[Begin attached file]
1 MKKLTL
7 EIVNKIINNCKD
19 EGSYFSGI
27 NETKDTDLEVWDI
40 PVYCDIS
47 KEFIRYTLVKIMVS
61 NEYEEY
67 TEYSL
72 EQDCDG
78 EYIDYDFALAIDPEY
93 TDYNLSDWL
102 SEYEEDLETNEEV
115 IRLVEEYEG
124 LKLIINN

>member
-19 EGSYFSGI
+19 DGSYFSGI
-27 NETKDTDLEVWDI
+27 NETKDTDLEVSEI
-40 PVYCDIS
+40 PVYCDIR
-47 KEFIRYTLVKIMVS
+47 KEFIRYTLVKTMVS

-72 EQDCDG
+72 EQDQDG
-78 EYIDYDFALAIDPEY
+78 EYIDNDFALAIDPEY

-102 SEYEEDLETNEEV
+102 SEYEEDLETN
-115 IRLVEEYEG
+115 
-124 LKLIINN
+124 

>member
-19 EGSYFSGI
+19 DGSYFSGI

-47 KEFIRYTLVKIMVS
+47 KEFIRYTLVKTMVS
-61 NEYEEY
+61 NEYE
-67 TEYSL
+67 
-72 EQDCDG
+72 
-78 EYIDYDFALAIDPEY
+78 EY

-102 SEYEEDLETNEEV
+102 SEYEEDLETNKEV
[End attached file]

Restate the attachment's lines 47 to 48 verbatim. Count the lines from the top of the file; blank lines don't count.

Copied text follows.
-102 SEYEEDLETNEEV
+102 SEYEEDLETNKEV